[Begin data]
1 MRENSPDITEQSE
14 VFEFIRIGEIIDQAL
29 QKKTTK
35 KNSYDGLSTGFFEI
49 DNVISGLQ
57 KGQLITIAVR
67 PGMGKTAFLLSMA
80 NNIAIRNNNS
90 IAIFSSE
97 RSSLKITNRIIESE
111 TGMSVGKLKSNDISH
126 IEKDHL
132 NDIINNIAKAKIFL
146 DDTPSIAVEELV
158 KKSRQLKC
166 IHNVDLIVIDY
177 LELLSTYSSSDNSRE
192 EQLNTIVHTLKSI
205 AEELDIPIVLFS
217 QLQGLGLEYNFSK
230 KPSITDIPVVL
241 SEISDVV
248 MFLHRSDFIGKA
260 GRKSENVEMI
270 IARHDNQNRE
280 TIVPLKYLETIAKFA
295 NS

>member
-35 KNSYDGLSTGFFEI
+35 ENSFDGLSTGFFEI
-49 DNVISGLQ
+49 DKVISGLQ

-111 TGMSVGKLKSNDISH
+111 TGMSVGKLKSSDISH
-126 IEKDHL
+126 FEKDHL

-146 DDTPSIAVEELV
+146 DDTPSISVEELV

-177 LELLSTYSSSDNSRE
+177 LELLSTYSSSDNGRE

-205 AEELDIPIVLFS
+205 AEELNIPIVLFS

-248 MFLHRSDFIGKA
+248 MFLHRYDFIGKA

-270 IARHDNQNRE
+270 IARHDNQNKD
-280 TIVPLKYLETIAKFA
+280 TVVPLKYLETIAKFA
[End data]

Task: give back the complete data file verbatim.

1 MRENSPDITEQSE
14 VFEFIRIGEIIDQAL
29 QKKTTK
35 KNSYDGLSTGFFEI
49 DNVISGLQ
57 KGQLITIAVR
67 PGMGKTAFLLSMA
80 NNIAIRNNNS
90 IAIFSSE
97 RSSLKITNRIIESE
111 TGMSVGKLKSNDISH
126 IEKDHL
132 NDIINNIAKAKIFL
146 DDTPSIAVEELV
158 KKSRQLKC
166 IHNVDLIVIDY
177 LELLSTYSSSDNSRE
192 EQLNTIVHTLKSI
205 AEELDIPIVLFS
217 QLQGLGLEYNFSK
230 KPSITDIPVVL
241 SEISDVV
248 MFLHRSDFIGKA
260 GRKSENVEMI
270 IARHDNQNRE
280 TIVPLKYLETIAKFA
295 NS

>member
-35 KNSYDGLSTGFFEI
+35 ENSFDGLSTGFFEI
-49 DNVISGLQ
+49 DKVISGLQ

-111 TGMSVGKLKSNDISH
+111 TGMSVGKLKSSDISH
-126 IEKDHL
+126 FEKDHL

-146 DDTPSIAVEELV
+146 DDTPSISVEELV

-177 LELLSTYSSSDNSRE
+177 LELLSTYSSSDNGRE

-205 AEELDIPIVLFS
+205 AEELNIPIVLFS

-248 MFLHRSDFIGKA
+248 MFLHRYDFIGKA

-270 IARHDNQNRE
+270 IARHDNQNKD
-280 TIVPLKYLETIAKFA
+280 TVVPLKYLETIAKFA